Smoke as a lamb.
Uzzi and I are feeling sorry for Smoke and Baarley, the ram lambs born this spring. Mom and Dad banded them yesterday. Now they’ll be fleece wethers instead of rams.
Banding is when humans use a tool called an elastrator to put a strong latex band around a lamb or kid’s scrotum to castrate him. Most people do this when lambs or kids are tiny but Mom and Dad wait until they’re several months old.
They wait because male goats and sheep are prone to a very serious ailment called urinary calculi. That means mineral stones can get lodged in their urinary tracts and it sometimes happens if a buckling or ram lamb is castrated too young because then his urethra stops growing and it’s too skinny to pass mineral stones.
If a stone forms and then gets stuck, he can’t pass urine or he only dribbles a little bit. It’s very painful, so he stretches out and tries very hard to pee and he cries and cries. Then, if he isn’t treated (and sometimes even if he is), his bladder bursts and fills his belly with urine. Then he dies.
Smoke as an adult
Urinary calculi is a deadly, scary thing, so people who want their wethers to live a long time wait until they’re somewhat mature to have them castrated (five or six months is best).
Usually they have a vet castrate them surgically but our farm vets think anesthetic isn’t important. After just once having a vet do it his way, Mom emphatically disagrees.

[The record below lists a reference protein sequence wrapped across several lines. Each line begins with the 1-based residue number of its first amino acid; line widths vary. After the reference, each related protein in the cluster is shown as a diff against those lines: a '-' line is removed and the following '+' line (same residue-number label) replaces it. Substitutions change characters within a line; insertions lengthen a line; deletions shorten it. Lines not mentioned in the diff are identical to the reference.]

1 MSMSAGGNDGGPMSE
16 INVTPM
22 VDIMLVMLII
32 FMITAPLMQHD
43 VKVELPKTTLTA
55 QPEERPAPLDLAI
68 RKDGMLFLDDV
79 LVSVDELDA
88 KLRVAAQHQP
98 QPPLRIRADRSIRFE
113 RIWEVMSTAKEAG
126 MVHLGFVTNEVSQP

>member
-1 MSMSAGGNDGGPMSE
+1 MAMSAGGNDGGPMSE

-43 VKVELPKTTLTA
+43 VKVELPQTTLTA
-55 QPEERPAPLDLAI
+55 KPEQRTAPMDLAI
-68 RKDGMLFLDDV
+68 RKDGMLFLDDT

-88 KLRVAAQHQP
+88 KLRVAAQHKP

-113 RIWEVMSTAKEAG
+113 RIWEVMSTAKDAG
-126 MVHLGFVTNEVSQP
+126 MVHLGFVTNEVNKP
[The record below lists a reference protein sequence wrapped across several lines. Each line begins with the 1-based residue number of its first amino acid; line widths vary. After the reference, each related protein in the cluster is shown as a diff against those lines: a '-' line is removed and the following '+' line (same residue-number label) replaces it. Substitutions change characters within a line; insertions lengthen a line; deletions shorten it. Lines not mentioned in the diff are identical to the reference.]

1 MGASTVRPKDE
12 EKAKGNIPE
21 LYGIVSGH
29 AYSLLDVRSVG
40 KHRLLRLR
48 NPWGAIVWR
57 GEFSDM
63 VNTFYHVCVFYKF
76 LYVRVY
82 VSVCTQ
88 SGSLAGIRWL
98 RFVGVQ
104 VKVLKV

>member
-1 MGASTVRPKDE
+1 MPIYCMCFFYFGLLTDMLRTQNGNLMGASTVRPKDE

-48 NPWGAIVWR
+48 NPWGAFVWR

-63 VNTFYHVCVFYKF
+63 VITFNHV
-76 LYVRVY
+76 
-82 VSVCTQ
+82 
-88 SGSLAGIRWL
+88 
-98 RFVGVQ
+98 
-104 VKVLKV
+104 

So, when it’s time, Mom holds the kid or lamb and Dad injects Lidocaine (a numbing anesthetic they get from our horses’ vet) around his scrotum. They wait awhile and then put on the band, making sure both testicles are descended and the kid or lamb’s nipples aren’t below the band.
After that, they give him Banamine (a prescription veterinary pain killer) for several days. In ten days or so his scrotum is very shriveled and dry. Then Dad uses a scalpel to cut it off below the band.
Not every part of farm life is fun. Mom and Dad hate this job but it’s an important part of keeping wethers on our farm (between the rams and me and the goat and sheep wethers, there are 22 of us and in six years no one has gotten urinary calculi yet!).
We also drink a lot of clean water (that’s important) and eat a diet that helps prevent stones—but that’s a topic for another blog!